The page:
Despite missing out on pole when Saturday qualifying was red-flagged in the final minutes due to Daniil Kvyat's massive crash, Lewis Hamilton made an aggressive start from P2 to nab the lead from Nico Rosberg and win the Japanese GP. With his second Suzuka triumph and 41st career victory, he equaled Ayrton Senna on the all-time wins list and also extended his championship lead to 48 points.
Exiting Turn 1, pole-sitter Rosberg was edged slightly wide by his teammate in a move he deemed fair, but which compromised his momentum and lost him positions to Sebastian Vettel and Valtteri Bottas. Still, it could have been worse: Felipe Massa, Daniel Ricciardo and Sergio Perez, all starting in single file on the odd side of the grid, got into some wheel-banging well before the first corner, and suffered tire punctures as a result.
The normally conservative Williams team was first among the front-runners to call a pit stop on Lap 12, with Bottas coming in for option tires to avoid the undercut from Rosberg. The strategy worked and he retained track position when the German made his own stop for prime tires on Lap 16. Rosberg, however, overtook the Finn going into the chicane a lap later, and moved further up ahead of Vettel via undercut on Lap 30. Bottas himself fell victim to the undercut and slipped back to P5 when Ferrari took initiative on the second round of stops for Kimi Raikkonen.
The closest Vettel got to challenging Rosberg was when the pair encountered a throng of backmarkers in the final stages of the race. In the end, the lead Ferrari driver finished under two seconds behind his compatriot--but nearly 21 seconds behind Hamilton.
The rest of the top 10 were as follows: Nico Hulkenberg, who started P13 after serving his grid-place penalty from the previous event; the Lotus tandem of Romain Grosjean and Pastor Maldonado; and Toro Rosso rookies Max Verstappen and Daniil Kvyat. Notable absences from the points-scoring group were the two Red Bulls. Ricciardo never recovered from being a lap down after his early mishap, and Kvyat had to start from the pit lane after wrecking his car the day before.
Also missing out on points was McLaren's Fernando Alonso, who made a number of eyebrow-raising observations on the team radio regarding the uncompetitiveness of his Honda power unit. He and Jenson Button did run to the checkered flag for a change, and in a bone-dry race with no safety-car interruptions, only Sauber's Felipe Nasr didn't make it to the end. He did complete over 90% of the race distance, though, so he was classified 20th and last, making it a complete grid of classified finishers for this event.
Clippings from the Japanese Grand Prix
* Fastest lap: Lewis Hamilton, 1:36.145 (Lap 33)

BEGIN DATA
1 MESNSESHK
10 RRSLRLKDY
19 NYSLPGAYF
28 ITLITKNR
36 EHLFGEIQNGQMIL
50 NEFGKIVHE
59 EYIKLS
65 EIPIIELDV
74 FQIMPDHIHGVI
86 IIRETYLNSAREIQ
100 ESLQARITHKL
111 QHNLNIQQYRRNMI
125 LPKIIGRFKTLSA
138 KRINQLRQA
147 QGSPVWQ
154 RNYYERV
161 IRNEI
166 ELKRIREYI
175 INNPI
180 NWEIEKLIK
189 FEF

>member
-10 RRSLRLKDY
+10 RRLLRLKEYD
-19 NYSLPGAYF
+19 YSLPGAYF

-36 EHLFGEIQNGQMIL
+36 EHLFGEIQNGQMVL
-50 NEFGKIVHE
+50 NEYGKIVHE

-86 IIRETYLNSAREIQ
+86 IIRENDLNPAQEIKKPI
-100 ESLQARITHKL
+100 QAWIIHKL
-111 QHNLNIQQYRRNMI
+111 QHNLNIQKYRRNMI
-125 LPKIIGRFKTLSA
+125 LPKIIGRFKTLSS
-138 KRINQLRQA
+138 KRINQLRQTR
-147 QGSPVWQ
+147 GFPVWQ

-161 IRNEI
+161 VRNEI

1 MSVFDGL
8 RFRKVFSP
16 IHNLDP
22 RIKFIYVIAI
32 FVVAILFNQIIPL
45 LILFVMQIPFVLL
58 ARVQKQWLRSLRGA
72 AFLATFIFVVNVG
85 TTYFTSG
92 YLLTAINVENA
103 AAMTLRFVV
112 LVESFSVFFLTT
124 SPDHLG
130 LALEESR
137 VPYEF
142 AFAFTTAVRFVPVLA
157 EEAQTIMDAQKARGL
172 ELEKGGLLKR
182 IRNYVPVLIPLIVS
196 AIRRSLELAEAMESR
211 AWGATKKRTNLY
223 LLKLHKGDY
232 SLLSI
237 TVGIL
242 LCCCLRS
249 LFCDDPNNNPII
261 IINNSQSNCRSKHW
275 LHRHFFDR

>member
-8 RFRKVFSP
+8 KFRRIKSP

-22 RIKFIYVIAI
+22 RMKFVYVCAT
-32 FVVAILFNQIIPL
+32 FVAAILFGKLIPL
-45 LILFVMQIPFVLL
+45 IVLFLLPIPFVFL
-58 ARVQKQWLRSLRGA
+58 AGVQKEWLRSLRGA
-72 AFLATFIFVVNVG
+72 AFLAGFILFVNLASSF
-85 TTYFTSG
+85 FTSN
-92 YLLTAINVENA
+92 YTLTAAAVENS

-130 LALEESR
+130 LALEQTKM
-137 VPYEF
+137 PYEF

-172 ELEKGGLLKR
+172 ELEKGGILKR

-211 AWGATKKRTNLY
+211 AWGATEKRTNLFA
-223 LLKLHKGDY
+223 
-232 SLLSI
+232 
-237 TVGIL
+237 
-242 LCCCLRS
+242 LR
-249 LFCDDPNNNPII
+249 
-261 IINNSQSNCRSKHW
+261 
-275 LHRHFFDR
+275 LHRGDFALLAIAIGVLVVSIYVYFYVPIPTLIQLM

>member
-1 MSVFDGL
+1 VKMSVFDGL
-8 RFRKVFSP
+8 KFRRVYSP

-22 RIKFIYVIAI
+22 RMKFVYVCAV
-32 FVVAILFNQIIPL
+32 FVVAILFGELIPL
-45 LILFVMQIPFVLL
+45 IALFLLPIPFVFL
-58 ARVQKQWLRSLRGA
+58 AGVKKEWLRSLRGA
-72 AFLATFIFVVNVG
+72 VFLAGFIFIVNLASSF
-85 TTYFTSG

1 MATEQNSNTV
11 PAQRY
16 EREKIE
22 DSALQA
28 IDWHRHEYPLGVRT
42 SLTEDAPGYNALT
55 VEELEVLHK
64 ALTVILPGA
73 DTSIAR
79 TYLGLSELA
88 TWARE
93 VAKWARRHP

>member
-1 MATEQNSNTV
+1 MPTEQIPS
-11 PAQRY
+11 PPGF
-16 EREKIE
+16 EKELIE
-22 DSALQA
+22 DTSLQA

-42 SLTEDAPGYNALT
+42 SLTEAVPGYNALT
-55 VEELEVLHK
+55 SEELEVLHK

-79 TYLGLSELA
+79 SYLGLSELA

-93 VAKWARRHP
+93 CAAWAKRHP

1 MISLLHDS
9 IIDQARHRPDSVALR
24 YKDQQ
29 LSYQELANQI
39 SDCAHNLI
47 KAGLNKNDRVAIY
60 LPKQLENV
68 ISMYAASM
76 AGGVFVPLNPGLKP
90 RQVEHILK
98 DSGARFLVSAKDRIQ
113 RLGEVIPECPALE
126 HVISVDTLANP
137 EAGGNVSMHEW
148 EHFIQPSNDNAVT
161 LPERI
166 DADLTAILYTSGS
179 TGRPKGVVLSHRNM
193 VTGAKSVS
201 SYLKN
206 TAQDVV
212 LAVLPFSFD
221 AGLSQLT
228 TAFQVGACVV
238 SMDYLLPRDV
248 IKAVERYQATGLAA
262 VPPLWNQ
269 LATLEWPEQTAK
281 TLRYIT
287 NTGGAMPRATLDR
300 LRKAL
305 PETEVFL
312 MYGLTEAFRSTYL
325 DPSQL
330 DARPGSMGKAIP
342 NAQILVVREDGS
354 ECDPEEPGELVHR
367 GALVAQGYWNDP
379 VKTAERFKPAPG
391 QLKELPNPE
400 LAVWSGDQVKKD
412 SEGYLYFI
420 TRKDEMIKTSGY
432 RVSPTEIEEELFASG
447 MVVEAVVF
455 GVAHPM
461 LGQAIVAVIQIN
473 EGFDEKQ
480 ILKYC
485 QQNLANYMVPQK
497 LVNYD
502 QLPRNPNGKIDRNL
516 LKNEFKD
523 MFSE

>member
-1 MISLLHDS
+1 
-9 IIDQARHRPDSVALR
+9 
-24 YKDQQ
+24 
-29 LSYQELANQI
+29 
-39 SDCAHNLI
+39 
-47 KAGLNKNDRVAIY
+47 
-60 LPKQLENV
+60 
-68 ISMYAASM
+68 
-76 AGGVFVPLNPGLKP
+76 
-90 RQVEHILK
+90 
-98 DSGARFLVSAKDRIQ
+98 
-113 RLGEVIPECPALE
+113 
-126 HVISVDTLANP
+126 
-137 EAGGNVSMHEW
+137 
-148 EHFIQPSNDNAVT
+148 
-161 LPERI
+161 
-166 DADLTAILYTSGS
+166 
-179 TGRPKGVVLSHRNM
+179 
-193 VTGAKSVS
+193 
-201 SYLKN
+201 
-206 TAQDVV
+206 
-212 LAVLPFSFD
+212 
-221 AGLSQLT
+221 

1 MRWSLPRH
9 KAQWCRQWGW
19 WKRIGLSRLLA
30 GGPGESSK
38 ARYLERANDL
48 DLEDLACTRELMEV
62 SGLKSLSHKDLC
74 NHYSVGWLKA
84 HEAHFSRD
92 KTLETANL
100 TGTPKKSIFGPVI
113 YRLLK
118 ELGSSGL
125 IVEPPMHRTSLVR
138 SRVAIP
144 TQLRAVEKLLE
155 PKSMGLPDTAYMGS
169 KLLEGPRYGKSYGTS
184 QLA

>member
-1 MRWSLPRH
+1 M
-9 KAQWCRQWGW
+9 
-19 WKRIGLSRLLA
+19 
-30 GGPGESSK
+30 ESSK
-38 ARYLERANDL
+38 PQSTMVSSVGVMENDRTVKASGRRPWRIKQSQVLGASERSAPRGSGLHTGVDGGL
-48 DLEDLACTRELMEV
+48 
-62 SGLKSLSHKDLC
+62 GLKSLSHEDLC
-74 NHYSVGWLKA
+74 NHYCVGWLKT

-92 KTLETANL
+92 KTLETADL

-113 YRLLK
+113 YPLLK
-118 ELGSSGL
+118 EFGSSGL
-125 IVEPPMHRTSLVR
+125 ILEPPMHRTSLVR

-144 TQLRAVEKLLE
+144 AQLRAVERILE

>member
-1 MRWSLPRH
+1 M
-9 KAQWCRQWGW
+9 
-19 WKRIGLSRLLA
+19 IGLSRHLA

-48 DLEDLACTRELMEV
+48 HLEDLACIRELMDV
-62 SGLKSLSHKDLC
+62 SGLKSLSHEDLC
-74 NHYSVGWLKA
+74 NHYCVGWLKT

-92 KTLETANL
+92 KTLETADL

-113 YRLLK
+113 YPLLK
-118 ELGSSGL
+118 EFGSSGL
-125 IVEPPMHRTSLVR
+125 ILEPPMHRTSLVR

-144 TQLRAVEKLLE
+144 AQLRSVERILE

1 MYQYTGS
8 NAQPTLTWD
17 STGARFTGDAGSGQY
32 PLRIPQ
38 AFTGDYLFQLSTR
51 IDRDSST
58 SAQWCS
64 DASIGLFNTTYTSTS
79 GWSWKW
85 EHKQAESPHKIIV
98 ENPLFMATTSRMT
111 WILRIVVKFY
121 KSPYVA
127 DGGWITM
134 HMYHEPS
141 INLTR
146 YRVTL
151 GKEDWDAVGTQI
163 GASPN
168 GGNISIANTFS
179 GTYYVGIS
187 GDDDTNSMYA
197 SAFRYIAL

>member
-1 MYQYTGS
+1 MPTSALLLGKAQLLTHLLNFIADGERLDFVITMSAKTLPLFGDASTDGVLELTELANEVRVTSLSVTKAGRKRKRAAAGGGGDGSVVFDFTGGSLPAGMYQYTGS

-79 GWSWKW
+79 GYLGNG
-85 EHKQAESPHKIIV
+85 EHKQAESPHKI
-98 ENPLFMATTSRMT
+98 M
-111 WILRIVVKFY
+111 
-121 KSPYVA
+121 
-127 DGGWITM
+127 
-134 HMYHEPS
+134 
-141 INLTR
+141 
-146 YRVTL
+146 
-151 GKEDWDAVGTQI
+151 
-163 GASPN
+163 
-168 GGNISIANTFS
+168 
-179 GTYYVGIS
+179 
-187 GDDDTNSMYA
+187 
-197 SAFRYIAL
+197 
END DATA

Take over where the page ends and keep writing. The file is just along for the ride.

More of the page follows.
* Team radio talk: On the face of it, Fernando Alonso's complaints that McLaren's run was "embarrassing" and the Honda power unit was like a "GP2 engine" didn't sound particularly damning--these are things we've known all year. But this is Honda country and Honda land (the Suzuka Circuit is owned by the Japanese manufacturer), and the top brass were in attendance. "There's a man trying to get fired, I reckon," Sky F1 commentator Mark Brundle noted.
* Stat attack: This is the first time Jenson Button finished out of the points in Suzuka, but the Brit still has a 100% finishing record on this circuit. Meanwhile, Sebastian Vettel notched up his seventh podium finish here--meaning he has never been outside the podium since he first raced on this track in 2009.
* Top tweet: Gotta love how dedicated the Japanese cosplayers are:
God damn it, Kimi. What are you doing? You're meant to be on the grid! pic.twitter.com/5LcchkVaHh— WTF1 (@wtf1couk) September 27, 2015
* Pirelli tire stats: Despite the lack of dry Friday running, most of the drivers were able to make a two-stopper work.
* Quote of the race: McLaren big boss Ron Dennis was obviously unhappy over Alonso's outspoken comments over the team radio, and he made it abundantly clear post-race: "I'm not going to condone those sort of things. It doesn't show the professionalism I would like all our drivers to show. He is in the car, he is frustrated, and his remarks to the technical staff were not a particularly constructive way to communicate with everybody. The way for me to deal with drivers is through the management channels...or in certain circumstances to talk to them myself. But whatever I choose to do, however it is done, it remains a team matter."
Photos from Mercedes AMG Petronas and Scuderia Ferrari
|Japanese Grand Prix race results|
|Finishing position||Driver||Starting position||Time/Gap|
|1||L. Hamilton (Mercedes)||2||1hr 28:06.508|
|2||N. Rosberg (Mercedes)||1||+18.964|
|3||S. Vettel (Ferrari)||4||+20.850|
|4||K. Raikkonen (Ferrari)||6||+33.768|
|5||V. Bottas (Williams)||3||+36.746|
|6||N. Hulkenberg (Force India)*||13||+55.559|
|7||R. Grosjean (Lotus)||8||+1:12.298|
|8||P. Maldonado (Lotus)||11||+1:13.575|
|9||M. Verstappen (Toro Rosso)*||17||+1:35.315|
|10||C. Sainz (Toro Rosso)||10||+1 lap|
|11||F. Alonso (McLaren)||12||+1 lap|
|12||S. Perez (Force India)||9||+1 lap|
|13||D. Kvyat (Red Bull)||PL||+1 lap|
|14||M. Ericsson (Sauber)||15||+1 lap|
|15||D. Ricciardo (Red Bull)||7||+1 lap|
|16||J. Button (McLaren)||14||+1 lap|
|17||F. Massa (Williams)||5||+2 laps|
|18||A. Rossi (Marussia)||19||+2 laps|
|19||W. Stevens (Marussia)||18||+3 laps|
|20||F. Nasr (Sauber)||16||DNF|
* Served three-place grid penalties; Hulkenberg caused a collision in the previous event, while Verstappen parked his car in a dangerous place on track during qualifying.
|JAP||Driver standings||Team standings|
|4||K. Raikkonen||119||Red Bull||139|
|5||V. Bottas||111||Force India||77|
|7||D. Ricciardo||73||Toro Rosso||44|